Colleagues comments  2
Ian Reed has sent these memories of the Playhouse:-
Like Phil, I too remember Brenda and the “Greasy spoon cafe” - that did not reflect on the quality or cleanliness of the cafe, but was a generic term in those days for a small cafe selling mainly fried food.
I do remember Brenda cooking good food in rather difficult circumstances, and arriving by Taxi quite early with a cool box of goodies for us all to eat. I also remember a strange happening - not just that the Playhouse was rumoured to be Haunted, but the mysterious vanishing public phone box. Arriving early, and going to the Gents on the ground floor, I found a large hole where the phone had been the week before !
That seemed a bit strange, since the place was always alarmed when not in use !
Allegedly, it seems that “visitors” were appearing through a drain cover in the said loos, grabbing what they could and vanishing again - probably a normal experience for Hulme in that era ! “

Nigel Ogden had these experiences of the wildlife at the Playhouse:-
The Playhouse spent a lot of time unoccupied, yet heated, an ideal environment for creepies and crawlies to flourish.
He remembers that the turn of the key in the outside door, and the alarm buzzer sounding, caused all manner of wildlife to rapidly retreat to whence they lived, only to return again when the place was locked up.
Apparently turning on the blower for the Organ was another dangerous occupation, disturbing some large rodents in the process !

Dick Wilson sent me these experiences of doing recordings at the Playhouse:-
During the late 60's and up to the arrival of the Neve (stereo desk) we had a resident engineer who looked after the recording side.His name was Jimmy Mars - and he operated from the recording room shown in the pictures on this site.
We were monitoring in the cubicle on one LSU/10 driven by a Leak 12 watt amp. Not exactly earth shattering I think you will agree.
(However the results were superb - those 15 inch bass units with integral horn tweeters, and add on super tweeter in a huge cabinet were the forerunner of many other successful BBC designs, not least the LS3/7,and of course provided excellent imaging both on and off axis - IR  ) The mixes on the LSU / 10’s really do stand the test of time, as will be heard on the double CD.

A story about Johnny Roadhouse :-
We were halfway through a typical NDO morning session when Roger Fleetwood, who sat next to Johnny and played 2nd alto, casually mentioned that the instruments Johnny had loaned him for a gig the previous night had been stolen from his car outside the club. Johnny hit the roof, recording stopped, and he charged up to the cubicle and phoned his shop to put the word about. It so happened at that very moment the thief was in the shop trying to sell the instruments.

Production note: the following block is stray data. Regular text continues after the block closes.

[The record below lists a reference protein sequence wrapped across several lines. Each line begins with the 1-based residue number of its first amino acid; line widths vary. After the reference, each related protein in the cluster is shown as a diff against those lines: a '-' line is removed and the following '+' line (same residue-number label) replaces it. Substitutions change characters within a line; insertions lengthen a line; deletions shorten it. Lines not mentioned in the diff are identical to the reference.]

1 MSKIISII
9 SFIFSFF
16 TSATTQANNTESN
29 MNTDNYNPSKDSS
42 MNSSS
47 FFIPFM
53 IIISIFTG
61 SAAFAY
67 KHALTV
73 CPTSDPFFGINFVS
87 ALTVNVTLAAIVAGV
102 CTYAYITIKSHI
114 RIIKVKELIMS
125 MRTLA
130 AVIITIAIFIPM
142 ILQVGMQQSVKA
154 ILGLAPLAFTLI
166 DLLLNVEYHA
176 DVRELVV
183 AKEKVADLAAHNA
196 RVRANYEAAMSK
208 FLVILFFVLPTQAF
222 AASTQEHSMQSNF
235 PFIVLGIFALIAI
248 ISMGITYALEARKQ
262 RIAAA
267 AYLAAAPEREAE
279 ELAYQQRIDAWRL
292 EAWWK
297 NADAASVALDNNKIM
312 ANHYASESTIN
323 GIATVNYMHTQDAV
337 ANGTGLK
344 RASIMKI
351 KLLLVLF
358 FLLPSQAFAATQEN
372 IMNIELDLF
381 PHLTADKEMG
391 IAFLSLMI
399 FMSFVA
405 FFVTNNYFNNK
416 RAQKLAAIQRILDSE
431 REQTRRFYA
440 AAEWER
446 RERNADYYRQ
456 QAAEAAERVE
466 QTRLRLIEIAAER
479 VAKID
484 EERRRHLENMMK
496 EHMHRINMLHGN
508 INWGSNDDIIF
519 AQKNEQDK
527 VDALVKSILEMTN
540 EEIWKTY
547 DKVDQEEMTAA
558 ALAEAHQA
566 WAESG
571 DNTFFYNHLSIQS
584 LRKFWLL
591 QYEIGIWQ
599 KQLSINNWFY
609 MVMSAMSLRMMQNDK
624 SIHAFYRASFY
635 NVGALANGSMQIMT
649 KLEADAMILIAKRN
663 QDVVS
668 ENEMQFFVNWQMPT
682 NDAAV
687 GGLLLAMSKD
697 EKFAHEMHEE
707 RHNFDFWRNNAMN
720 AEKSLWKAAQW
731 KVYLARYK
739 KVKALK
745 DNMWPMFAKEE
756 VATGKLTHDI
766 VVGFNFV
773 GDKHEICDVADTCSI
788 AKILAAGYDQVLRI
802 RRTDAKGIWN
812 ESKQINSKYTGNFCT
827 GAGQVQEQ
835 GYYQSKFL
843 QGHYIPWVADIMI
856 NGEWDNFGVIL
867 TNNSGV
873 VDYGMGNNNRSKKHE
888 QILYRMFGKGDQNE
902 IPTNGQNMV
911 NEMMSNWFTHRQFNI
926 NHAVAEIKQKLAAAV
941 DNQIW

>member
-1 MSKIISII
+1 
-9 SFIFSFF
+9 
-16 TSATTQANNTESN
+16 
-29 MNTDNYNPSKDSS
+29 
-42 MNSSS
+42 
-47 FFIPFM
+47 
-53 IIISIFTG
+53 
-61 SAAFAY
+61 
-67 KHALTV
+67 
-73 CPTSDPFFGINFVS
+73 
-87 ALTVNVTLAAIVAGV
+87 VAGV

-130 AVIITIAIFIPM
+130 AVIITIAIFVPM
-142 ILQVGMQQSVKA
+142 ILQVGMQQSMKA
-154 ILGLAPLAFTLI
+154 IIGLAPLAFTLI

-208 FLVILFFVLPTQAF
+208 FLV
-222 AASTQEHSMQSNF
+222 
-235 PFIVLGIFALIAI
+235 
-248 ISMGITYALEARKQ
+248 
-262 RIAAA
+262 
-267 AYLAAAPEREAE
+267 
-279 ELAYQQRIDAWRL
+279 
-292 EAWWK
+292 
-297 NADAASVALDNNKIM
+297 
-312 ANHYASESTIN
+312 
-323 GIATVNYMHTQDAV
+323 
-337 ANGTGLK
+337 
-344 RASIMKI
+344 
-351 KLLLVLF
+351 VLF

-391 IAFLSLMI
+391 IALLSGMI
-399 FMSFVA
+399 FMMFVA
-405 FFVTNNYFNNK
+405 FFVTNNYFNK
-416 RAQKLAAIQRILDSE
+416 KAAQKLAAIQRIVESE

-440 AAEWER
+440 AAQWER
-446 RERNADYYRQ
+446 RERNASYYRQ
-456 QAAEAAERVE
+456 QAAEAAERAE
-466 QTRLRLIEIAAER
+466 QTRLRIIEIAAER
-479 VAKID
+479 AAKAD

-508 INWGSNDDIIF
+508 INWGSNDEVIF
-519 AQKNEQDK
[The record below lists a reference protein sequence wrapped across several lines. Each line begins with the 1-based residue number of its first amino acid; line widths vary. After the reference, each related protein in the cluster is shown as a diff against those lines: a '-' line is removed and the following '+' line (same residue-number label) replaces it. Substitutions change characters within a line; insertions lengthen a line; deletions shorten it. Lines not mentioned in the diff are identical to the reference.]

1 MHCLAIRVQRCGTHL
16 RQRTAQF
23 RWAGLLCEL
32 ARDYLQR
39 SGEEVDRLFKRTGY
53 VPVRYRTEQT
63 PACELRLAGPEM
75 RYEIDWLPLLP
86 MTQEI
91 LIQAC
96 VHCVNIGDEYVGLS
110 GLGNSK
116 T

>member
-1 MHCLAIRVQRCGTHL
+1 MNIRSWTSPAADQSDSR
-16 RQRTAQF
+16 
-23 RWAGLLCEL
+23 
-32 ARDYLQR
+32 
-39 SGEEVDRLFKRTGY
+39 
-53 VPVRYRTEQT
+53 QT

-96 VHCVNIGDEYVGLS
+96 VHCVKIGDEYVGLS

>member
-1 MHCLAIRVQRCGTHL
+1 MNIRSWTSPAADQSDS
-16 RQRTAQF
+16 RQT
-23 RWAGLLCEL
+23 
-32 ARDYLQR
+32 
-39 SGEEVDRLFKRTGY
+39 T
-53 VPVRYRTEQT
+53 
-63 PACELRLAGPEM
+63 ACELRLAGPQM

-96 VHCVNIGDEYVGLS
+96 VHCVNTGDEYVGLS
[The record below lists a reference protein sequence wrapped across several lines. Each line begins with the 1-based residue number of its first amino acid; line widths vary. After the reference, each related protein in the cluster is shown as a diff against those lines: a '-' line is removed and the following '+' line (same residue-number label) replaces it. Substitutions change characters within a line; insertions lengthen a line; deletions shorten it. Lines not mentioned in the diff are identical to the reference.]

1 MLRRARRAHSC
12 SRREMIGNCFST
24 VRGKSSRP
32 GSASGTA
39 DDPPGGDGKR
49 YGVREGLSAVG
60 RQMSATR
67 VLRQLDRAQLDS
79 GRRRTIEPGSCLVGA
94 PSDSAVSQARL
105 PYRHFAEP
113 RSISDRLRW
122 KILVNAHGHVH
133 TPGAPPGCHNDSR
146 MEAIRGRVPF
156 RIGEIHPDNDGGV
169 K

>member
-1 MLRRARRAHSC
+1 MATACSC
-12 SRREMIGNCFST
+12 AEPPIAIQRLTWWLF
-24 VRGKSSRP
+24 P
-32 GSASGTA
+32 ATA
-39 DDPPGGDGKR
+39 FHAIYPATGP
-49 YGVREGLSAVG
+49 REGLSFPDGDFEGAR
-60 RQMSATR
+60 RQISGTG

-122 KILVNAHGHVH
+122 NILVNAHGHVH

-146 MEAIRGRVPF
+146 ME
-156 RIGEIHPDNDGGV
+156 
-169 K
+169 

The assistant managed to hold the thief's attention whilst Johnny phoned the police and they nicked him !! As I recall, Roger remained seated throughout, and wondered what all the fuss was about !!
Stella Doyle ( now Sails ) sent me this excellent contribution :-
“Great site reviving many memories, but no mention of us Secretaries who, under the general management of Jim Casey, looked after the band.
Processing doubling sheets by the dozen, booking deputies at a moments notice - sometimes in the middle of the night,and of course producing the P as B's and P as R's (programmes as broadcast / recorded) as well as sorting out their payslips. Happy Days!
The secretaries I remember were: Lorna Parkinson who I believe was the first, Estelle Boyle, myself, Stella Doyle -  the name causing some confusion for obvious reasons, and Anne Stanley  who took over from me.
Lorna went on to London to become part of the Artists Contracts Executive and Estelle, myself, and Anne are all alive and well and living in the North West.
The Good Old Days Orchestra was not strictly speaking the NDO, although there were members of the NDO in it, and its conductor was Bernard Herrmann, but it wasn't part of their NDO contract.”

Memories of Bob Turner:-
Apart from being a superb drummer, Bob was also a great comedian with many "party tricks"
Apparently Bob used to put on his old Tram drivers cap, and used the sounds of his drum kit and mime to replicate the sounds of a tram moving off.
Bernard Herrmann has now explained to me how he did this, and the laughs it always got.
Des Sissons:- I was involved with both the NVO and NDO when they performed, both from Piccadilly then the Playhouse.
I was also the Sound Mixer on some of the early experimental stereo sessions at the Playhouse - and remember having great fun with the pan pots' on Vernon Leigh's percussion - sending him from one side to the other. I also did many many more sessions with the NDO during the sixties.